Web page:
According to the Electric Power Research Institute (EPRI) pathway to the future for electric power "Roadmap," we must implement new, breakthrough energy concepts to provide sustainable energy for the 10 billion global population expected by the year 2050. Collecting solar energy in space may be one way to fit the bill.
As reported in the latest issue of the EPRI Journal, sun-facing photovoltaic arrays in stationary Earth orbit at an altitude of 22,300 miles would receive eight times as much sunlight as they would at the earth's surface, on average. Space arrays would remain unaffected by the Earth's day-night cycle, cloud cover, and atmospheric dust. Therefore, transmitters connected to large space-based solar photovoltaic arrays could beam as much as several billion watts of power to Earth at microwave radio frequencies for collection by a wide area rectifying ground antenna.
John Mankins, NASA's manager for advanced concept studies, says recent developments in information technologies, robotics, power generation, and electronics promise to reduce the costs of a space power system (SPS). According to Mankins, the physics and fundamental technology for such a scheme are well known and largely in hand, although substantial development would be necessary to actually build an SPS.
"Solving the ‘trilemma' of population growth, resource consumption, and environmental cost, and providing a sustainable global supply of electricity will require some ‘outside the box' thinking," says Kurt Yeager, EPRI's president and CEO. "To look beyond the planet for a solution is indeed thinking outside the box."
Scientists envision building solar collectors on the moon will provide an elegant solution to launch the heavy mass of satellite components into orbit. This would also solve the problem of debris from satellites that could threaten commercial satellites and space flights from Earth. The lunar soil could supply silicon to build solar arrays and metals, such as iron and aluminum, for support structures and electric wiring. The components and production processes could be developed and tested on Earth before returning to the moon.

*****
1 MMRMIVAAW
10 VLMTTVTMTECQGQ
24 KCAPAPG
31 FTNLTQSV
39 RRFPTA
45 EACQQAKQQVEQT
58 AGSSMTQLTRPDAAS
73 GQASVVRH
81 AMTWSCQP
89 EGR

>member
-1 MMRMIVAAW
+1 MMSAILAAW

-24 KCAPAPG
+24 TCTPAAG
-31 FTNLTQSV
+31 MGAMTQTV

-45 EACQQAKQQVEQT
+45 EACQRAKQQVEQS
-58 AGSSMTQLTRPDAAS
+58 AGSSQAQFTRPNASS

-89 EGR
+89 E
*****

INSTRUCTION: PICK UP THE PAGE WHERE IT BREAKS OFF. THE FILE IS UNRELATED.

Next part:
According to David Criswell, director of the Institute for Space Systems Operations at the University of Houston, lunar solar power could supply a 2050 world population of 10 billion people with enough energy to meet all human needs at a low cost; with few (if any) environmental downsides of other energy alternatives.
Most ardent believers in the potential for space-based solar power stop short of suggesting an urgent, capital-intensive development effort should be immediate. Obviously, many technical,economic, environmental, legal, and regulatory issues need to be resolved before we could reach an international consensus. Supporters of space solar power say the significant progress achieved thus far in demonstrating the technology and feasibility of wireless power transmission from space makes the case for pursuing the program.
This article was excerpted from the EPRI Journal Spring 2000 issue.